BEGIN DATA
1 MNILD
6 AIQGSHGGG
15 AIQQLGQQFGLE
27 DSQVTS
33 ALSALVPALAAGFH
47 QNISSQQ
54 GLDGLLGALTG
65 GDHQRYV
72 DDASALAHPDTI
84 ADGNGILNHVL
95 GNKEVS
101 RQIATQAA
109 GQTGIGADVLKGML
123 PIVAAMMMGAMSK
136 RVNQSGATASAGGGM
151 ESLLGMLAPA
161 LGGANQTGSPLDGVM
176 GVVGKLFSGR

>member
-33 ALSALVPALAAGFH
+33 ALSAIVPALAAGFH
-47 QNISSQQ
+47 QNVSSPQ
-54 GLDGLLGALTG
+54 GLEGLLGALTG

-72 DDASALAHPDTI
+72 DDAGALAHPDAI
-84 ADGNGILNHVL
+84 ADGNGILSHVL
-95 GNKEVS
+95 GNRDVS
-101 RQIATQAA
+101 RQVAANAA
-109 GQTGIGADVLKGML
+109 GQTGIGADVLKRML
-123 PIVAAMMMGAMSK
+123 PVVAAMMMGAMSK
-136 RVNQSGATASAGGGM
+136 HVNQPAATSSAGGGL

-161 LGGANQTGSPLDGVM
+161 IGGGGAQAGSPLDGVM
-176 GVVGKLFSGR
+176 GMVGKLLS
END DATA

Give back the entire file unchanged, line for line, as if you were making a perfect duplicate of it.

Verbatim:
1 MNILD
6 AIQGSHGGG
15 AIQQLGQQFGLE
27 DSQVTS
33 ALSALVPALAAGFH
47 QNISSQQ
54 GLDGLLGALTG
65 GDHQRYV
72 DDASALAHPDTI
84 ADGNGILNHVL
95 GNKEVS
101 RQIATQAA
109 GQTGIGADVLKGML
123 PIVAAMMMGAMSK
136 RVNQSGATASAGGGM
151 ESLLGMLAPA
161 LGGANQTGSPLDGVM
176 GVVGKLFSGR

>member
-33 ALSALVPALAAGFH
+33 ALSAIVPALAAGFH
-47 QNISSQQ
+47 QNVSSPQ
-54 GLDGLLGALTG
+54 GLEGLLGALTG

-72 DDASALAHPDTI
+72 DDAGALAHPDAI
-84 ADGNGILNHVL
+84 ADGNGILSHVL
-95 GNKEVS
+95 GNRDVS
-101 RQIATQAA
+101 RQVAANAA
-109 GQTGIGADVLKGML
+109 GQTGIGADVLKRML
-123 PIVAAMMMGAMSK
+123 PVVAAMMMGAMSK
-136 RVNQSGATASAGGGM
+136 HVNQPAATSSAGGGL

-161 LGGANQTGSPLDGVM
+161 IGGGGAQAGSPLDGVM
-176 GVVGKLFSGR
+176 GMVGKLLS